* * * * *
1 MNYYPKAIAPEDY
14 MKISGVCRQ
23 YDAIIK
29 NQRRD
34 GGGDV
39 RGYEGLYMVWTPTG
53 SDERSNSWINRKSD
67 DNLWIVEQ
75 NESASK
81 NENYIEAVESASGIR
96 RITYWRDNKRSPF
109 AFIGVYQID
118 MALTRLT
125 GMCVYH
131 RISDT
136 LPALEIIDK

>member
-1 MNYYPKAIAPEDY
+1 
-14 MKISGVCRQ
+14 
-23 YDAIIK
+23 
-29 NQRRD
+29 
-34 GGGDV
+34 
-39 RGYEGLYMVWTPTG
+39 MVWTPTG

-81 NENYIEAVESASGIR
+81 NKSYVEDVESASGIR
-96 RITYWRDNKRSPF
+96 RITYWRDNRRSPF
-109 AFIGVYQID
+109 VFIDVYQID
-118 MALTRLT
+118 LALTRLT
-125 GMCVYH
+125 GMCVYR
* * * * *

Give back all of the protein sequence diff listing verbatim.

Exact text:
1 MNYYPKAIAPEDY
14 MKISGVCRQ
23 YDAIIK
29 NQRRD
34 GGGDV
39 RGYEGLYMVWTPTG
53 SDERSNSWINRKSD
67 DNLWIVEQ
75 NESASK
81 NENYIEAVESASGIR
96 RITYWRDNKRSPF
109 AFIGVYQID
118 MALTRLT
125 GMCVYH
131 RISDT
136 LPALEIIDK

>member
-1 MNYYPKAIAPEDY
+1 
-14 MKISGVCRQ
+14 
-23 YDAIIK
+23 
-29 NQRRD
+29 
-34 GGGDV
+34 
-39 RGYEGLYMVWTPTG
+39 MVWTPTG

-81 NENYIEAVESASGIR
+81 NKSYVEDVESASGIR
-96 RITYWRDNKRSPF
+96 RITYWRDNRRSPF
-109 AFIGVYQID
+109 VFIDVYQID
-118 MALTRLT
+118 LALTRLT
-125 GMCVYH
+125 GMCVYR